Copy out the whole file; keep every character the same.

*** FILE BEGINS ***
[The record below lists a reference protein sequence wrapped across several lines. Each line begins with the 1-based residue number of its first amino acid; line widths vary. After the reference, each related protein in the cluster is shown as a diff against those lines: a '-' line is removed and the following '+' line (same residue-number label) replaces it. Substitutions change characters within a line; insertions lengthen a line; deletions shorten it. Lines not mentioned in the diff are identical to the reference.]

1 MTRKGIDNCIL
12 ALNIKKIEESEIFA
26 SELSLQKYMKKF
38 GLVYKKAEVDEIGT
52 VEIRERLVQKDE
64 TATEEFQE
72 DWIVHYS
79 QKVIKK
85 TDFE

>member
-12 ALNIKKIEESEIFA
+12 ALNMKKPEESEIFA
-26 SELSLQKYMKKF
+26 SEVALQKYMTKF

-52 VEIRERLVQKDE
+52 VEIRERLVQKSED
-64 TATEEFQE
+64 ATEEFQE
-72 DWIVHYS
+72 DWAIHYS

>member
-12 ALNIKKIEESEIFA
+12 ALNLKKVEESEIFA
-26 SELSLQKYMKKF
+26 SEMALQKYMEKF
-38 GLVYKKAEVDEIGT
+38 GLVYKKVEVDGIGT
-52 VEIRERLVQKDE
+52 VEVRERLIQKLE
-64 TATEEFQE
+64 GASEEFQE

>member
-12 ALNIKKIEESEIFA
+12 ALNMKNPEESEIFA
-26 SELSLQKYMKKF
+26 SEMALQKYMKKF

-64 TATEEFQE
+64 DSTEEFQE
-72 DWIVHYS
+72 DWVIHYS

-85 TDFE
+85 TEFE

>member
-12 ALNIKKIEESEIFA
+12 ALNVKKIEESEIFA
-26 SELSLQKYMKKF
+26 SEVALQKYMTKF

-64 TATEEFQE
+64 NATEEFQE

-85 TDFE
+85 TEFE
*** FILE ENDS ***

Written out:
[The record below lists a reference protein sequence wrapped across several lines. Each line begins with the 1-based residue number of its first amino acid; line widths vary. After the reference, each related protein in the cluster is shown as a diff against those lines: a '-' line is removed and the following '+' line (same residue-number label) replaces it. Substitutions change characters within a line; insertions lengthen a line; deletions shorten it. Lines not mentioned in the diff are identical to the reference.]

1 MTRKGIDNCIL
12 ALNIKKIEESEIFA
26 SELSLQKYMKKF
38 GLVYKKAEVDEIGT
52 VEIRERLVQKDE
64 TATEEFQE
72 DWIVHYS
79 QKVIKK
85 TDFE

>member
-12 ALNIKKIEESEIFA
+12 ALNMKKPEESEIFA
-26 SELSLQKYMKKF
+26 SEVALQKYMTKF

-52 VEIRERLVQKDE
+52 VEIRERLVQKSED
-64 TATEEFQE
+64 ATEEFQE
-72 DWIVHYS
+72 DWAIHYS

>member
-12 ALNIKKIEESEIFA
+12 ALNLKKVEESEIFA
-26 SELSLQKYMKKF
+26 SEMALQKYMEKF
-38 GLVYKKAEVDEIGT
+38 GLVYKKVEVDGIGT
-52 VEIRERLVQKDE
+52 VEVRERLIQKLE
-64 TATEEFQE
+64 GASEEFQE

>member
-12 ALNIKKIEESEIFA
+12 ALNMKNPEESEIFA
-26 SELSLQKYMKKF
+26 SEMALQKYMKKF

-64 TATEEFQE
+64 DSTEEFQE
-72 DWIVHYS
+72 DWVIHYS

-85 TDFE
+85 TEFE

>member
-12 ALNIKKIEESEIFA
+12 ALNVKKIEESEIFA
-26 SELSLQKYMKKF
+26 SEVALQKYMTKF

-64 TATEEFQE
+64 NATEEFQE

-85 TDFE
+85 TEFE